In May 2020 the members of the Safeguarding Team ceased to be part of the Ethics Kula, recognising that their function would be better fulfilled as independent advisers.
ETHICAL GUIDELINES FOR TEACHERS
Each Triratna Centre is legally independent. In the UK the trustees of each charity have Safeguarding responsibilities to ensure that their beneficiaries are protected from harm in the course of their charities’ activities.
In 2013 work began on developing a set of ethical guidelines for those in Triratna offering activities to the general public, including classes in meditation or Buddhism, study groups, yoga classes or therapeutic interventions such as mindfulness classes. The Triratna Model Ethical Guidelines were first published in 2016 and are regularly reviewed.
In January 2017 the College of Public Preceptors made a statement about sex between Preceptors and those they ordain making clear that the College had long since determined, with Sangharakshita’s support, that Preceptors:
- should not enter into sexual relations with those they have ordained or are helping to prepare for ordination,
- should also not ordain anyone with whom they have such a relationship, or with whom they have previously had sexual relations.
College Work on Suspension, Expulsion and Probation
The growth of the Order and its increasingly international character have meant that the College has needed to work on clarifying principles and procedures around probation, suspension and expulsion. They also needed to ensure that Order members from very different cultures across the world have a shared understanding of these procedures and are implementing them consistently.
In 2018 Saddhaloka (then Chair of the College of Public Preceptors) published a letter to the Order entitled Suspension, Expulsion and Probation spelling out in detail when these sanctions might be applied and discussing the principles involved in doing so.
In response to a particular case, in 2018 the Ethics Kula developed a Panel Process as a means of addressing allegations of serious ethical misconduct within the Order where the facts are disputed. Using this approach for the first time was not straightforward. A number of Order members have had questions about it and the Ethics Kula have undertaken to review the Panel Process in dialogue with others. We hope we will rarely use such a process, but we need to have effective processes in place, which meet the requirements of any external review, to deal with similar situations in the future.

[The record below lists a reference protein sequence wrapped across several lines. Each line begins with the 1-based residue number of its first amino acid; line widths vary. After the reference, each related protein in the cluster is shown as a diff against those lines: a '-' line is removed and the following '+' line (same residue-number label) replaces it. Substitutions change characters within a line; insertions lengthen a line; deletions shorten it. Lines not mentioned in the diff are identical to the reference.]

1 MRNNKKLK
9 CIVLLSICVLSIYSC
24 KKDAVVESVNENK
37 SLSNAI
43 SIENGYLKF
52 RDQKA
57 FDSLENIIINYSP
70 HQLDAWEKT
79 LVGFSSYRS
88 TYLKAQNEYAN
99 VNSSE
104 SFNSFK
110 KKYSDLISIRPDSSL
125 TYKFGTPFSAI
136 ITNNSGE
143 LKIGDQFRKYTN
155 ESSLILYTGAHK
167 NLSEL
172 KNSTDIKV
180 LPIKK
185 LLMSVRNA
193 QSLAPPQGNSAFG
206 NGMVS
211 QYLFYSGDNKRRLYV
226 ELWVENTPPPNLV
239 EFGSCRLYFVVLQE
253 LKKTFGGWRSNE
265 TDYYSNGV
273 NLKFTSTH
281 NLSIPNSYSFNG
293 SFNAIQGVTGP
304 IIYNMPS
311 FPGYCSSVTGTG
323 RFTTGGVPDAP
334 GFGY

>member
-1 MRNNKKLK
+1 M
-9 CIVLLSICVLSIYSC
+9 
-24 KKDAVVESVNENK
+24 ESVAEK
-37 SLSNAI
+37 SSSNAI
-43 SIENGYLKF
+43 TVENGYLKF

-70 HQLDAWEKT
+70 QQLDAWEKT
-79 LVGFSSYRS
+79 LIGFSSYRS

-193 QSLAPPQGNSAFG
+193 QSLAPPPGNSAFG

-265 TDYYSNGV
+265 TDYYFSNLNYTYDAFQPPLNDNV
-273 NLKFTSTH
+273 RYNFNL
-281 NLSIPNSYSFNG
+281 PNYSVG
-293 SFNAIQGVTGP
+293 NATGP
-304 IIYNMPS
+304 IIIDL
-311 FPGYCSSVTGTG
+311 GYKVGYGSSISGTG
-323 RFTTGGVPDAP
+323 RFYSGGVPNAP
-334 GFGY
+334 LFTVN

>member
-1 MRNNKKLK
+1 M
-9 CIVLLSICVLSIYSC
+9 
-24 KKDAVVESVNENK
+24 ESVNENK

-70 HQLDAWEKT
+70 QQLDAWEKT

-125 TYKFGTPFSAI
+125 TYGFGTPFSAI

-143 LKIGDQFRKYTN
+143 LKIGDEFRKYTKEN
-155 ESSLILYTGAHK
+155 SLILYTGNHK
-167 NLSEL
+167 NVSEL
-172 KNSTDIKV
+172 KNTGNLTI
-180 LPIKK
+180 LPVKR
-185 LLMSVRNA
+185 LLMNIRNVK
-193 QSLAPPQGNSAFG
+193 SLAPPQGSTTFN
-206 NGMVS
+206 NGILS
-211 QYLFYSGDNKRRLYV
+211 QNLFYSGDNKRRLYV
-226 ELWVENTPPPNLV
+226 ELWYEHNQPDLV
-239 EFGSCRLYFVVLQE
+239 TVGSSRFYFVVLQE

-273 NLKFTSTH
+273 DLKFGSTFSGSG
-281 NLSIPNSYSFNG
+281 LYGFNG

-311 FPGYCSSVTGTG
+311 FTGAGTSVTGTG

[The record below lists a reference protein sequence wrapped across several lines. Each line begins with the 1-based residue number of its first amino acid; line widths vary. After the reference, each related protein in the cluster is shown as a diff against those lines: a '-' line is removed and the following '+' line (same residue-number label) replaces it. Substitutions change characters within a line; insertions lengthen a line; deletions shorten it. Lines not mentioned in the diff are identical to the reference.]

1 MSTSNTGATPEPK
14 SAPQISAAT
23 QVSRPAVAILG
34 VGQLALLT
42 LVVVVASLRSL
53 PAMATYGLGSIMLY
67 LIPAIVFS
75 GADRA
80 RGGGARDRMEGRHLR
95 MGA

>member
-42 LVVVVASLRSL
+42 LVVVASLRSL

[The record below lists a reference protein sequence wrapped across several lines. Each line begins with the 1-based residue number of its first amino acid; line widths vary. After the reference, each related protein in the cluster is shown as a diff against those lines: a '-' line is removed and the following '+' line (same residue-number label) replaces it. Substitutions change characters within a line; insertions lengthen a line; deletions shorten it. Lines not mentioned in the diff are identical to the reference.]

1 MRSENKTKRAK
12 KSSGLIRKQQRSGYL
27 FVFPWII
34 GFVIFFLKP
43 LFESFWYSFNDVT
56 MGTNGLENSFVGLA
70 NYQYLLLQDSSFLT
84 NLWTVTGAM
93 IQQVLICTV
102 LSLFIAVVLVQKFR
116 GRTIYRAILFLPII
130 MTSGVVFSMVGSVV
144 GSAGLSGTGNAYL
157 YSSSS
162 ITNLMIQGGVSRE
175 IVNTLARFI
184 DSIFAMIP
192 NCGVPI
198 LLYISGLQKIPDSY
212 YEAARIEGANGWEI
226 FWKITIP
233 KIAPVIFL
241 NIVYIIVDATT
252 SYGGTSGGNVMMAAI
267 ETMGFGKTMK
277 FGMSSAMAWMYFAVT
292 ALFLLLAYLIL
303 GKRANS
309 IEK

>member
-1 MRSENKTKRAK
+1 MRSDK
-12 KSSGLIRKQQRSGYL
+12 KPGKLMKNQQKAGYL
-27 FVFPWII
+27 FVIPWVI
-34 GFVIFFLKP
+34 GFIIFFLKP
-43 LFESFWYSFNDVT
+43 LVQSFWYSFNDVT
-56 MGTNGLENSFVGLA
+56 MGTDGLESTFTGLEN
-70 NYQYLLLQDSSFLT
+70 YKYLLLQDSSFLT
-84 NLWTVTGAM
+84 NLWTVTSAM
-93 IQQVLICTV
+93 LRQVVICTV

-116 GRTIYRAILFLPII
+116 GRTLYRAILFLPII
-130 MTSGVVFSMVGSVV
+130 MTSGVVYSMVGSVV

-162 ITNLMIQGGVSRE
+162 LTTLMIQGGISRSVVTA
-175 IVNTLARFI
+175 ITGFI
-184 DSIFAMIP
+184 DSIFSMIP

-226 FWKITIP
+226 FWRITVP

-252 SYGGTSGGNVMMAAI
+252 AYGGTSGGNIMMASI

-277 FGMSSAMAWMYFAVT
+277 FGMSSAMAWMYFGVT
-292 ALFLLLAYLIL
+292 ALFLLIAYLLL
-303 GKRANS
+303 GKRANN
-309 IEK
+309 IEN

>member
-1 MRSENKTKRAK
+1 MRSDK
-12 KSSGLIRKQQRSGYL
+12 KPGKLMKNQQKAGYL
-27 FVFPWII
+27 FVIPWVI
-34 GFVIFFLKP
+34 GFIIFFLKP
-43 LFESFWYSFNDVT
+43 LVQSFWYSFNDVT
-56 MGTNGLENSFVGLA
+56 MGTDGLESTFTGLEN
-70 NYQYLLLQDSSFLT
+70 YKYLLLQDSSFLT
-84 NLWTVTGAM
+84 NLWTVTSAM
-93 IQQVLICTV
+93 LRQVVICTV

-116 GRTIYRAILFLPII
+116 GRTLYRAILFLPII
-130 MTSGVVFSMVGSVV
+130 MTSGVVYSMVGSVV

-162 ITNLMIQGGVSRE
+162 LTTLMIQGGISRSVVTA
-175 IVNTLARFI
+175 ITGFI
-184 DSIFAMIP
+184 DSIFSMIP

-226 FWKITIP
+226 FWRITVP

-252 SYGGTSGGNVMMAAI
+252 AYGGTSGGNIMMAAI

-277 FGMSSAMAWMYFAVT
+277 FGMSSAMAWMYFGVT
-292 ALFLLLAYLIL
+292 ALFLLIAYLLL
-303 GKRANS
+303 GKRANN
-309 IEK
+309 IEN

As in any community, personal conflicts and disagreements are inevitable in Triratna and most will require resolution, not sanctions. The Triratna International Council discussed this in 2016, and in 2018 they agreed a Conflict Resolution document.
Drawing on traditional procedures for resolving conflict outlined in the Buddhist Monastic Code (Vinaya), this document outlines the stages for dealing with a conflict, starting at the local level with face-to-face meetings and – if that doesn’t work – bringing in help from other people including the centre’s President where this is relevant. In some cases, individuals might choose to involve a mediator or an expert in Restorative Processes.
Members of the Adhisthana Kula have been working with Triratna’s International and Area Councils to implement the conflict resolution document’s recommendations in each of the geographical Areas into which Triratna is organised.
Triratna’s Safeguarding system is overseen by the Safeguarding Team who work for Triratna’s European Chairs’ Assembly (the ECA): a charity run by the leaders of all Triratna centres and charitable projects in Europe. The Adhisthana Kula worked closely with the Safeguarding Team in addressing unresolved concerns about ethical misconduct in Triratna’s past.
‘Safeguarding’ is a term used in England and Wales to refer to the regulatory requirement of legally established organisations to ensure that all are protected from harm in the context of their activities. In Scotland it may be referred to as ‘Protection’. This includes sexual, physical and psychological harm, as well as discrimination, for example on grounds of race, gender or disability. The Charity Commission for England and Wales and the Scottish Charity Regulator hold trustees responsible for Safeguarding and Protection in the course of their charity’s activities.